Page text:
John Logan (1923 - 87)
American poet and teacher
I came across this poem my Senior year in high school, in one of my favorite poetry books, Some Haystacks Don't Even Have Any Needle (see yesterday's post). At my high school, we no longer had anything as quaint as a class picnic, thus the poem appealed to my certainty that the former days had been better, sweeter, than the charmless era in which my friends and I were growing up. We yearned for the romance of "The Picnic," the gently unfolding narrative, the pastoral imagery.
Ruth is the poet's date for the school picnic; and although he admits that she was only "third on my list of seven girls," he is pleased to spend the day with her and finds himself falling in love for the very first time:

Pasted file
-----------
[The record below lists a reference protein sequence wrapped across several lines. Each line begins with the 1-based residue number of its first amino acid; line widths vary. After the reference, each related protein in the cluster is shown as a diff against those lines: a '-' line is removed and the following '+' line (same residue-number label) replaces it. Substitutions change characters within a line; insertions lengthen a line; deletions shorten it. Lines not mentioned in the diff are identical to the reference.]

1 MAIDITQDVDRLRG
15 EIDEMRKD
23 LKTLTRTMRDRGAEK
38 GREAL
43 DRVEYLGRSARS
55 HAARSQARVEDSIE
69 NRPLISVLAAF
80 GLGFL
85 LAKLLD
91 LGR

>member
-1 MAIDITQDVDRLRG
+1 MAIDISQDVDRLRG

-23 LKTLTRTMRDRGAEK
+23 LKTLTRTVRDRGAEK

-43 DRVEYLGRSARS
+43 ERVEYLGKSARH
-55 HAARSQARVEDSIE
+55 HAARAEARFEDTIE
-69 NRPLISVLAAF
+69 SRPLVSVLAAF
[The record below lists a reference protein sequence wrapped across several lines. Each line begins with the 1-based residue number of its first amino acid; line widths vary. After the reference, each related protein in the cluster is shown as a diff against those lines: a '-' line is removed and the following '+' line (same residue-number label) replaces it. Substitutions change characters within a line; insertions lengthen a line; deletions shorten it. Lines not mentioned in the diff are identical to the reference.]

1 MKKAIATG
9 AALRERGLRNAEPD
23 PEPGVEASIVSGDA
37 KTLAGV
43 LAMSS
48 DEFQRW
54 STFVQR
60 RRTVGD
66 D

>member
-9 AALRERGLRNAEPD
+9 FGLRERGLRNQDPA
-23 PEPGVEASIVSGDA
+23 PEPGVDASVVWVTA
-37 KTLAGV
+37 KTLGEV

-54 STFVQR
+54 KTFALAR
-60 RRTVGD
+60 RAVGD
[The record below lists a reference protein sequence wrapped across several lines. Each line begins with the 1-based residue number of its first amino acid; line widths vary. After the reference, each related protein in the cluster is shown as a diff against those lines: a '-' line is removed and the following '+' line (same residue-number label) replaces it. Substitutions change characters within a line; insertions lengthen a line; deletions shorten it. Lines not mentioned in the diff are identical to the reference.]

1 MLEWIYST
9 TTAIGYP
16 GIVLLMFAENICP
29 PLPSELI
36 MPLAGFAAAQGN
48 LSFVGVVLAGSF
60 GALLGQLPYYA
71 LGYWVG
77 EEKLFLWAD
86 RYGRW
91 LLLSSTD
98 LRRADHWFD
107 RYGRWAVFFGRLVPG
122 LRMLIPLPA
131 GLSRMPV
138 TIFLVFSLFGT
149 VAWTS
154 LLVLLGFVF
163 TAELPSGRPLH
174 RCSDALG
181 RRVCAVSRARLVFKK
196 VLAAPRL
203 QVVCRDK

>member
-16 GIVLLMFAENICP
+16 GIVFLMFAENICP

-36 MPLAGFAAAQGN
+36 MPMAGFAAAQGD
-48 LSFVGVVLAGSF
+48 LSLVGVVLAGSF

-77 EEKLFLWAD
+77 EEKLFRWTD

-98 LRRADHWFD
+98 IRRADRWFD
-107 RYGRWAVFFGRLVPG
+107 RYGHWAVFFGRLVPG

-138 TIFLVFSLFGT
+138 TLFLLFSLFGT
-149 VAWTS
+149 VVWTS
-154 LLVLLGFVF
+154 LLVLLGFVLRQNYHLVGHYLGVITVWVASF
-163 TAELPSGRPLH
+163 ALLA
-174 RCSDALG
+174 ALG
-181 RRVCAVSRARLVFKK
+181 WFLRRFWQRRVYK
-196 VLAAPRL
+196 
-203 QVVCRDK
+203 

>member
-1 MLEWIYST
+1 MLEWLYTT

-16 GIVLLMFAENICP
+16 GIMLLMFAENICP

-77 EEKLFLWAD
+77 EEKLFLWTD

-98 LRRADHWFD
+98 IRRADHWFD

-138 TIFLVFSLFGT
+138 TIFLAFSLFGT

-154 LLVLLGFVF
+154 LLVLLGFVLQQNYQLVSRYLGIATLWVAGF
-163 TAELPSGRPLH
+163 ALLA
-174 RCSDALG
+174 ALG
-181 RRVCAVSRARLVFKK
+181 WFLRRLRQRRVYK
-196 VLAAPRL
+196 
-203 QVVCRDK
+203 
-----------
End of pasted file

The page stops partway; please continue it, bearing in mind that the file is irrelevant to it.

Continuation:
We went for our lunch away from the rest,
Stretched in the new grass, our heads close . . .
And our hands were together. She laughed,
And a breeze caught the edge of her little
Collar and the edge of her brown, loose hair . . .
I felt a soft caving in my stomach
As at the top of the highest slide
When I had been a child, but was not afraid . . .
Ruth seems so cool, calm, and collected, sifting sea shells through her fingers and offering them as a souvenir of the special day:
And Ruth played with some shells from the creek,
As I watched. Her small wrist which was so sweet
To me turned by her breast and the shells dropped
Green, white, blue, easily into her lap,
Passing light through themselves. She gave the pale
Shells to me, and got up and touched her hips
With her light hands, and we walked down slowly
To play the school games with the others.
For more on "The Picnic" see
my current post "Love In The Open Hand"
on THE FORTNIGHTLY KITTI CARRIKER
my literary blog of connection and coincidence